Giving Compass' Take:
- Chris Burt highlights a new report from Georgetown and the APLU showing significant disparities in pay and opportunities for white, Black, Latinx, and Asian STEM career seekers.
- How are Black and Latinx women in STEM fields particularly affected by gaps in wages and opportunities? What can be done to build systemic equity in engineering and other STEM fields?
- Learn more about improving racial equity in STEM.
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Despite a slight increase in the number of engineering degrees achieved by Black/African American and Latinx students over the past two decades, the two groups still lag severely when it comes to turning those into jobs in the field.
According to a report done by the Georgetown University Center on Education and the Workforce (CEW) and the Association of Public and Land-grant Universities, at its current pace it would take 76 years to balance positions with those held by White and Asian workers. That gap is most severe for Black individuals: an estimated 256 years to achieve racial equity.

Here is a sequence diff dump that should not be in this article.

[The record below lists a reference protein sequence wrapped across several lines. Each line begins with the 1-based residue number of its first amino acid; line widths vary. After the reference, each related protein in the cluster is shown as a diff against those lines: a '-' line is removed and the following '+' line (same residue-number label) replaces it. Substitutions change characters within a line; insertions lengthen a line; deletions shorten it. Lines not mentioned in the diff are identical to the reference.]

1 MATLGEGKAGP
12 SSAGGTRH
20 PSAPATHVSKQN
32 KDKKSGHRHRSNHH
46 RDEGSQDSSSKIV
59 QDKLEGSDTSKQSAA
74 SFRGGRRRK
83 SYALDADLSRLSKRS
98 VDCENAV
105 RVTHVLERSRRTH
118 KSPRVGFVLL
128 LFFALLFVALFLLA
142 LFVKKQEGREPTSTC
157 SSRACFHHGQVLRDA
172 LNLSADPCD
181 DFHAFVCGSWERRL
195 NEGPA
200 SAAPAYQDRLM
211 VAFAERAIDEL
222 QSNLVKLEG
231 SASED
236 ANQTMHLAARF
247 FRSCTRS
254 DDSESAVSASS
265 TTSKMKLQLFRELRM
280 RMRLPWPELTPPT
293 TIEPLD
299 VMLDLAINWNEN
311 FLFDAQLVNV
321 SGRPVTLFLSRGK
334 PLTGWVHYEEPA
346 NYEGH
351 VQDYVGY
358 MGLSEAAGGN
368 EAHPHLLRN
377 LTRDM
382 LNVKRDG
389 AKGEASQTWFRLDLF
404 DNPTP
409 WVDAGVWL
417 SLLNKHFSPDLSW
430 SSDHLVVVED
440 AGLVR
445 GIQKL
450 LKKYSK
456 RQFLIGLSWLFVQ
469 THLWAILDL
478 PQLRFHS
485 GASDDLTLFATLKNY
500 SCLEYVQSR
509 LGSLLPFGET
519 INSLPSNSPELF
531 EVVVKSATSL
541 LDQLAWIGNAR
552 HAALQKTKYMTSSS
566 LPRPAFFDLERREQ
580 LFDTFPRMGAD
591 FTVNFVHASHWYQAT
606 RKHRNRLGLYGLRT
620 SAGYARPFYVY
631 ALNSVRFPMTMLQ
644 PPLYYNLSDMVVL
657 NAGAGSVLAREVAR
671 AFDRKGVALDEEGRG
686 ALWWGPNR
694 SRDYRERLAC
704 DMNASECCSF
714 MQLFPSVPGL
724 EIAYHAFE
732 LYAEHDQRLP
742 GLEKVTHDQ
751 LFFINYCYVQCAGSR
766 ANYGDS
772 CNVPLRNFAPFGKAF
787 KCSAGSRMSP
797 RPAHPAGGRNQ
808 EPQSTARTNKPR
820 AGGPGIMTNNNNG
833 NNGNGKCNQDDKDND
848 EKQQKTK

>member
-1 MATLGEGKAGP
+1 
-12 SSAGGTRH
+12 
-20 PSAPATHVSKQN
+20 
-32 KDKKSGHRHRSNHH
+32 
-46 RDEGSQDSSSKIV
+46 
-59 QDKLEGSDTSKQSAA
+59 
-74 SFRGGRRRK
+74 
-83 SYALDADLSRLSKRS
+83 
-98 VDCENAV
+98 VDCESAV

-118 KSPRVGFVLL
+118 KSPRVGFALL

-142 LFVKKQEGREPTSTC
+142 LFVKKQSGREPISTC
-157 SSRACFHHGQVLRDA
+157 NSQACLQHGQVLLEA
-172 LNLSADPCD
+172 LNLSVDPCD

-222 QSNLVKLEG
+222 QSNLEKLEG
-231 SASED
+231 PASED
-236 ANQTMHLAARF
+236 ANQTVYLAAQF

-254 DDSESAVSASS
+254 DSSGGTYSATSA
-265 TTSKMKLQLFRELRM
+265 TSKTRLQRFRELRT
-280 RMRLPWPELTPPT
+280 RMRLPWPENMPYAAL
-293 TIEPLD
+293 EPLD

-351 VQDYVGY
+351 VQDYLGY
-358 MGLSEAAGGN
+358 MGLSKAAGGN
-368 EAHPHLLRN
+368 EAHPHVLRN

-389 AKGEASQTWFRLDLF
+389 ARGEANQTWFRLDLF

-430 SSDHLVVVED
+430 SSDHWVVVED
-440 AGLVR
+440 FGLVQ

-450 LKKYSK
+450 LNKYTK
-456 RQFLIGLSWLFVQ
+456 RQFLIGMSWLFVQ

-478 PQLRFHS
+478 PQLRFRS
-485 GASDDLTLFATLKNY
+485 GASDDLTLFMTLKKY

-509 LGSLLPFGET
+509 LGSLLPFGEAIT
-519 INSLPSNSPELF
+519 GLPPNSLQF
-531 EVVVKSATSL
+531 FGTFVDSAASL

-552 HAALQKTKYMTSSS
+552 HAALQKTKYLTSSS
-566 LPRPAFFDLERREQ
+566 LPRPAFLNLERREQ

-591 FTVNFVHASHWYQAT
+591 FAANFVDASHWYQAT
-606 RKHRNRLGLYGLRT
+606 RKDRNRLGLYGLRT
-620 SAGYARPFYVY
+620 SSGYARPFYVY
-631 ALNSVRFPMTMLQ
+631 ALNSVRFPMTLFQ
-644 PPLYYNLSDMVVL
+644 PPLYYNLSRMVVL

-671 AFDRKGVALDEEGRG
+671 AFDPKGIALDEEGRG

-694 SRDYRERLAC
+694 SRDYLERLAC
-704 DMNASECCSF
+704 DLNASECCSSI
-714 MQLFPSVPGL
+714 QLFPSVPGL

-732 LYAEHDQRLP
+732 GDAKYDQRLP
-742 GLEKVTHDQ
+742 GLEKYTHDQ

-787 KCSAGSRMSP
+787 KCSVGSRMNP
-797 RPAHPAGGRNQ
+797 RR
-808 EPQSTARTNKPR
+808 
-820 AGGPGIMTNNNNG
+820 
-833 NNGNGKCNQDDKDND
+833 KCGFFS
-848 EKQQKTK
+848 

“It shouldn’t take decades or centuries to ensure diversity in the engineering workforce mirrors diversity in society,” said Peter McPherson, president of the Association of Public and Land-grant Universities. “This report makes clear that Black and Latinx individuals are underrepresented and underpaid in the engineering workforce. It will take a comprehensive, committed, and innovative approach from employers and universities to close the gap.”
In its study Mission Not Accomplished: Unequal Opportunities and Outcomes for Black and Latinx Engineers, researchers highlighted that Whites and Asians not only hold a steep majority of those jobs (84%) but that Whites often earn more and get more lucrative opportunities than their colleagues.
The disparities cross more than racial lines. Approximately 1.6 million individuals work in engineering, but only 3% of those are Black/African American women or Latinx women.
Engineering degrees are effectively golden tickets to successful careers and earnings potential. According to CEW and APLU, those who graduate and pursue careers in the field earn 25% more to start than other graduates. Those who have specialized degrees can earn as much as 90% to 125% more.
Read the full article about equity in STEM by Chris Burt at University Business Magazine.